One complication with bringing on the “SX ethic” is how that ethic fits within the greater infrastructure of commercial aviation. There are some intriguing concept designs out there. But, how do you get them to operate successfully within the huge — and hugely complicated — system that exists? I’m talking about air traffic control, airport and ground support, etc. This is one of the reasons why changes in aviation happen so damn slowly. Anything truly radical requires dismantling and rebuilding the whole system. Much about the nuts and bolts of commercial flight operations are, to this day, unchanged from the 1950s or 1960s. I’m not saying that’s a good thing, but there are reasons why it’s difficult to, as they say, shift the paradigm.

  6. Vinnie Prim says:

    Patrick, you know I have always supported you to the nth degree on the 757. You’re right, the 797 is too late. I worked as a FA for Eastern, although assigned to their 747’s (loaners) and l-1011, I flew a lot on the 757 and loved that plane and the 727 for their versatility. Even though I was not flying the plane, you can just feel it’s maneuverability. I look up EVERY time the opening theme plays for The Golden Girls just to see that 727 in full landing configuration of final to MIA. I since got my Private Pilot License and would love to take the 727 or 757 for a spin around the block. Best Regards, Vinnie.

  7. Jessica says:

    Why does it take so much longer to develop a clean-slate aircraft now?

  8. Carlos Si says:

    The 797 was shelved a good while before the covid-19 pandemic actually. It’s definitely done for now, or any new aircraft.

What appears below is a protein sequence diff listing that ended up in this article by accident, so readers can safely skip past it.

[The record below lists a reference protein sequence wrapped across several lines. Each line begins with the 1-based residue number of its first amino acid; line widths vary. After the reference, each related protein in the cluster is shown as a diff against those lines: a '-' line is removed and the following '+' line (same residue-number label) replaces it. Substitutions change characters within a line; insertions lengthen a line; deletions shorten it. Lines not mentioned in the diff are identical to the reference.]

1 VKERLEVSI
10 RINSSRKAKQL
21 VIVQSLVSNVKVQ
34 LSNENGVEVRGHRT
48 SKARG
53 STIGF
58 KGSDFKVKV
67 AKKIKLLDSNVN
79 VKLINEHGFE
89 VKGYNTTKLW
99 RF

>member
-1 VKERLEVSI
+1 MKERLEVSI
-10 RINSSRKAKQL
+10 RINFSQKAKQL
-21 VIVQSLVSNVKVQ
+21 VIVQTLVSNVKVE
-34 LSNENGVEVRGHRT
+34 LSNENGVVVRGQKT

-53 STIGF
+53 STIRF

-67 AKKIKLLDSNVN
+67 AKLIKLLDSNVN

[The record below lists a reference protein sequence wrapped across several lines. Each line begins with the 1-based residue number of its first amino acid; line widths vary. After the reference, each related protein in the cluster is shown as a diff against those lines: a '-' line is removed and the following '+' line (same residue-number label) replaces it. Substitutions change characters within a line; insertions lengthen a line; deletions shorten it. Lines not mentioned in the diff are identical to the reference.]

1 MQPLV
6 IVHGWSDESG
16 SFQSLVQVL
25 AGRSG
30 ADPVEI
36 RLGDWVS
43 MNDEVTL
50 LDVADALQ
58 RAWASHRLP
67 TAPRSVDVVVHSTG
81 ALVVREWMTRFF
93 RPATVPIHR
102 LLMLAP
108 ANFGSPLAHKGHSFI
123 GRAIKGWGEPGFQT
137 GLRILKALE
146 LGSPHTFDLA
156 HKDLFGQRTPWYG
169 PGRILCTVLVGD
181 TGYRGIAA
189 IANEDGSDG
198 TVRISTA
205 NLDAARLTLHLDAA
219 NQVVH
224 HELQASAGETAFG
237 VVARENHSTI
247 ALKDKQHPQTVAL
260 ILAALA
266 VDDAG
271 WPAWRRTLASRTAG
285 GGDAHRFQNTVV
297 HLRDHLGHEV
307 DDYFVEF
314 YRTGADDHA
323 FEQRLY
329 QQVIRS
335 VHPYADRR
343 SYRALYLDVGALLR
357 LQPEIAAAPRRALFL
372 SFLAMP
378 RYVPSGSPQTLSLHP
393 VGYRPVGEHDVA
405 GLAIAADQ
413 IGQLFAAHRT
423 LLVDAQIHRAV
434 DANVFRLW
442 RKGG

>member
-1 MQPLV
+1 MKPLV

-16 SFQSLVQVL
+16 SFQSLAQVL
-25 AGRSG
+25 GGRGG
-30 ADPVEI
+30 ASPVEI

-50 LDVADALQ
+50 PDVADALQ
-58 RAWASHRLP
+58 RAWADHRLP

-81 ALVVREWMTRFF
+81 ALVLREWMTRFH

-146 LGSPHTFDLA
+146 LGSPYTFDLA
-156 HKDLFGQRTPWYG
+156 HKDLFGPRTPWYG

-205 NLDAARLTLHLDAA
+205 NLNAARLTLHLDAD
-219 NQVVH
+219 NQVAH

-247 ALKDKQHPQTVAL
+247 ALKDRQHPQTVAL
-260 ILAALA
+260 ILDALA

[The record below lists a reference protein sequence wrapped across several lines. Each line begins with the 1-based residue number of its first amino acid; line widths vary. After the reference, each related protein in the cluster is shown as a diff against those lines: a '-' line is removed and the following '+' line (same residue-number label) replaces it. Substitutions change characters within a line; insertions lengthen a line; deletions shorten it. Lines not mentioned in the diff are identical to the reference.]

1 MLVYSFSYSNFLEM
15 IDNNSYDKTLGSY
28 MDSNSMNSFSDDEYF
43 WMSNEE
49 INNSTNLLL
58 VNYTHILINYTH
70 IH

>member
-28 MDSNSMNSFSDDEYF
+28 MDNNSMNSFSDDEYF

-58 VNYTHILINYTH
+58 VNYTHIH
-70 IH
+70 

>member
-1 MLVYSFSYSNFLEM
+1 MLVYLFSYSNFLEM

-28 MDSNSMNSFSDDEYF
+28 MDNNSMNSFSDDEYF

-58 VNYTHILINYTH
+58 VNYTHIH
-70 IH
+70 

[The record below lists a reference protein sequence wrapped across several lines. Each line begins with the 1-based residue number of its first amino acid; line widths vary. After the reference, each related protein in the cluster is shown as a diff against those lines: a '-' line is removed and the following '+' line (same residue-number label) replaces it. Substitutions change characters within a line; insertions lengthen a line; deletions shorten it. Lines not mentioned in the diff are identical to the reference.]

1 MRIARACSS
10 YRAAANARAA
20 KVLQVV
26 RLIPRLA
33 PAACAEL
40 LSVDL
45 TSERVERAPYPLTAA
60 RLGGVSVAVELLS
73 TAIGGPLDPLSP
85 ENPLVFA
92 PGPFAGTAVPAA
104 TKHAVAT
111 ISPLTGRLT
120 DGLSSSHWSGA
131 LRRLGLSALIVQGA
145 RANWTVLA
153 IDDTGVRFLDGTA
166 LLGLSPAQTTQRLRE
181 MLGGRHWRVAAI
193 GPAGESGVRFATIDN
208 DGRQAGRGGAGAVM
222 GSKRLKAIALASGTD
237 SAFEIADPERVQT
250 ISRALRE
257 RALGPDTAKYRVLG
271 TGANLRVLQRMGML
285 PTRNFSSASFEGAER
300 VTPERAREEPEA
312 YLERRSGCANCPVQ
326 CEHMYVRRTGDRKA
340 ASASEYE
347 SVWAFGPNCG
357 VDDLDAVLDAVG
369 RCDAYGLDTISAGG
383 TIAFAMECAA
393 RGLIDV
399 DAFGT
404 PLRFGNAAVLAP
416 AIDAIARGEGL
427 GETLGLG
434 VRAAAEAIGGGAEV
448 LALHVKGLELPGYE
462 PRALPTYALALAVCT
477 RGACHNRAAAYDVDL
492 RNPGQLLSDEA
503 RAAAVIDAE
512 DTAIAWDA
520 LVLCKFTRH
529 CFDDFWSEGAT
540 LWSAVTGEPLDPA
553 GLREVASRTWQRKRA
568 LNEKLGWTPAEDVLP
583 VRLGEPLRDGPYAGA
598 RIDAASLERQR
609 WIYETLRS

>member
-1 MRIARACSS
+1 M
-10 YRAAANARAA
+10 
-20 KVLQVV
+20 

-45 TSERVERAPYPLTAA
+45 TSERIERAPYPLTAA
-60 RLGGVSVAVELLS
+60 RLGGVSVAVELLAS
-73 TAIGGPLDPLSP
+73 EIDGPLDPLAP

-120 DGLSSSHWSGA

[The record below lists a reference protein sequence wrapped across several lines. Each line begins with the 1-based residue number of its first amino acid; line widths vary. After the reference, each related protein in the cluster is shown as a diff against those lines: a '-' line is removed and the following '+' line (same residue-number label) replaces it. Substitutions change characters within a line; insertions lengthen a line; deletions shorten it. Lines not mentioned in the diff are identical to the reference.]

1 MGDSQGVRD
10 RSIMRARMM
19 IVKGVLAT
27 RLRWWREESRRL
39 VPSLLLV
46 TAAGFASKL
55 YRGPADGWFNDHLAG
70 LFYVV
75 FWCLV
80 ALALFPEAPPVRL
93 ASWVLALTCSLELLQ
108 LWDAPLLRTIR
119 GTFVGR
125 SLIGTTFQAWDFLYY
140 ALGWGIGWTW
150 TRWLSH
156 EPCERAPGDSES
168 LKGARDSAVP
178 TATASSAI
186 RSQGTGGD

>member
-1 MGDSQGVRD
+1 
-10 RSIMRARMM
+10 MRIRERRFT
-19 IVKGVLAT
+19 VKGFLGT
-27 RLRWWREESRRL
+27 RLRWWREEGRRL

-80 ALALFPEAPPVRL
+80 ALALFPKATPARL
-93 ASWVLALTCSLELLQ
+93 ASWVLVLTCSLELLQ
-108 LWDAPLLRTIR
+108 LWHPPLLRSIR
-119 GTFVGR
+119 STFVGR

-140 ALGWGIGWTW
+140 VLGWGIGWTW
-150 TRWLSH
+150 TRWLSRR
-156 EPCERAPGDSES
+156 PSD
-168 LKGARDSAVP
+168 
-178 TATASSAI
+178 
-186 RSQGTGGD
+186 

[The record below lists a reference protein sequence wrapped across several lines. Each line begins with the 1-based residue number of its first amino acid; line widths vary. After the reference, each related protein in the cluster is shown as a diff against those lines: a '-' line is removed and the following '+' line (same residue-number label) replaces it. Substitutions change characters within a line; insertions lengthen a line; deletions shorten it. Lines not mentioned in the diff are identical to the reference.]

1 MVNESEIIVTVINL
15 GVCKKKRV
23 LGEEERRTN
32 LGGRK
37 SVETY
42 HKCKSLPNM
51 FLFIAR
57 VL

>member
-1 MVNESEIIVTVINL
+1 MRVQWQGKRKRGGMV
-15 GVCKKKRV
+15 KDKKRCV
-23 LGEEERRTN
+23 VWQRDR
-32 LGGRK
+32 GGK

9. Mitch says:

    Patrick, I will send you a cross-section comparison from the 737NG and 757 Airplane Characteristics documents.

    Cabin widths and floor locations are the same; the 757 may have a bit more under-bin headroom due to the 737’s larger bins.
    That said, I agree – the 757’s cabin has always seemed a bit roomier. Probably differences between the seats, not the airplanes. Seat height and window seat wall proximity are set by the airline’s seat supplier, not by Boeing.

  10. Mitch says:

    Patrick, some airlines – including yours – are trying to recover some lost revenue by using their Boeing and Airbus long-range wide-bodies as partial cargo aircraft. The bellies are filled with cargo pallets and containers without any passengers in the cabin.


    Some airlines are about to take the next step: strip the passenger cabin of seats, galleys, and lavs then load main deck cargo in pallets or containers sized to fit thru the entry doors. The cargo will be pushed in on ball mats, moved fore and aft on rollers, then clamped to the seat tracks.

  11. Bruce says:

    @Simon –

    Thanks – that’s really helpful.

  12. Mitch says:

    Patrick – thanks for the link to your “Ode To The 757”.

    You wrote “… the A321 “neo,” might prove to be more suitable, time will tell. If so, and if Airbus begins to rack up orders, then shame on Boeing.”